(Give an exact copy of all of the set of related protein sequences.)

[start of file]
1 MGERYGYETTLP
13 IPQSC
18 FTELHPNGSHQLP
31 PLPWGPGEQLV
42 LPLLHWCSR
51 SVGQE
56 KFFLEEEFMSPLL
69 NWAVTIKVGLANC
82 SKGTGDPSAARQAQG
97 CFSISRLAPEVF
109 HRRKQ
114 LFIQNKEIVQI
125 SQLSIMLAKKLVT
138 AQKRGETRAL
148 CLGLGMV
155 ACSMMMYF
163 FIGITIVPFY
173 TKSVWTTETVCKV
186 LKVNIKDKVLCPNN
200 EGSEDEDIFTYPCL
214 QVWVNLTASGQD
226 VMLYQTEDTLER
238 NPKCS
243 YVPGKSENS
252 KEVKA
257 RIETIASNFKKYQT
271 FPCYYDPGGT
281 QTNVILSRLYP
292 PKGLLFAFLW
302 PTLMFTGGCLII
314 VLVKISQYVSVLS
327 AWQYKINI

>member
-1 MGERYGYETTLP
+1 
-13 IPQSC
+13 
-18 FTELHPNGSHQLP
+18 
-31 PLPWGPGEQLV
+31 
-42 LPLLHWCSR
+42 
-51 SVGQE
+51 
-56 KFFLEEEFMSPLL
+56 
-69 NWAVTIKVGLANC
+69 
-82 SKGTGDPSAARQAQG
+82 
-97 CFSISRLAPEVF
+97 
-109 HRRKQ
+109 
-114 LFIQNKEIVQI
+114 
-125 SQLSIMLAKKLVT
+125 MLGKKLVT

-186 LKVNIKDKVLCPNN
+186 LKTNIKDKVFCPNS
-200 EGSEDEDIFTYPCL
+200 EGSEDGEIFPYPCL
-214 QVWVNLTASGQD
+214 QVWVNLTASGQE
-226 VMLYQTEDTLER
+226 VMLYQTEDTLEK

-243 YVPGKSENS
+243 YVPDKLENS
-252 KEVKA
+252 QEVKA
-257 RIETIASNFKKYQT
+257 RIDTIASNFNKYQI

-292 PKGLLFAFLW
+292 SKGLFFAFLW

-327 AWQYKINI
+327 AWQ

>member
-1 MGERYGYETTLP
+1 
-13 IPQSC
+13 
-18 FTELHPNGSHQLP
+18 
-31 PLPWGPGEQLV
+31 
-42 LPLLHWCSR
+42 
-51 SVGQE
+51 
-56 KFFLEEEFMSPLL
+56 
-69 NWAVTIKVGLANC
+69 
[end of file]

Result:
1 MGERYGYETTLP
13 IPQSC
18 FTELHPNGSHQLP
31 PLPWGPGEQLV
42 LPLLHWCSR
51 SVGQE
56 KFFLEEEFMSPLL
69 NWAVTIKVGLANC
82 SKGTGDPSAARQAQG
97 CFSISRLAPEVF
109 HRRKQ
114 LFIQNKEIVQI
125 SQLSIMLAKKLVT
138 AQKRGETRAL
148 CLGLGMV
155 ACSMMMYF
163 FIGITIVPFY
173 TKSVWTTETVCKV
186 LKVNIKDKVLCPNN
200 EGSEDEDIFTYPCL
214 QVWVNLTASGQD
226 VMLYQTEDTLER
238 NPKCS
243 YVPGKSENS
252 KEVKA
257 RIETIASNFKKYQT
271 FPCYYDPGGT
281 QTNVILSRLYP
292 PKGLLFAFLW
302 PTLMFTGGCLII
314 VLVKISQYVSVLS
327 AWQYKINI

>member
-1 MGERYGYETTLP
+1 
-13 IPQSC
+13 
-18 FTELHPNGSHQLP
+18 
-31 PLPWGPGEQLV
+31 
-42 LPLLHWCSR
+42 
-51 SVGQE
+51 
-56 KFFLEEEFMSPLL
+56 
-69 NWAVTIKVGLANC
+69 
-82 SKGTGDPSAARQAQG
+82 
-97 CFSISRLAPEVF
+97 
-109 HRRKQ
+109 
-114 LFIQNKEIVQI
+114 
-125 SQLSIMLAKKLVT
+125 MLGKKLVT

-186 LKVNIKDKVLCPNN
+186 LKTNIKDKVFCPNS
-200 EGSEDEDIFTYPCL
+200 EGSEDGEIFPYPCL
-214 QVWVNLTASGQD
+214 QVWVNLTASGQE
-226 VMLYQTEDTLER
+226 VMLYQTEDTLEK

-243 YVPGKSENS
+243 YVPDKLENS
-252 KEVKA
+252 QEVKA
-257 RIETIASNFKKYQT
+257 RIDTIASNFNKYQI

-292 PKGLLFAFLW
+292 SKGLFFAFLW

-327 AWQYKINI
+327 AWQ

>member
-1 MGERYGYETTLP
+1 
-13 IPQSC
+13 
-18 FTELHPNGSHQLP
+18 
-31 PLPWGPGEQLV
+31 
-42 LPLLHWCSR
+42 
-51 SVGQE
+51 
-56 KFFLEEEFMSPLL
+56 
-69 NWAVTIKVGLANC
+69 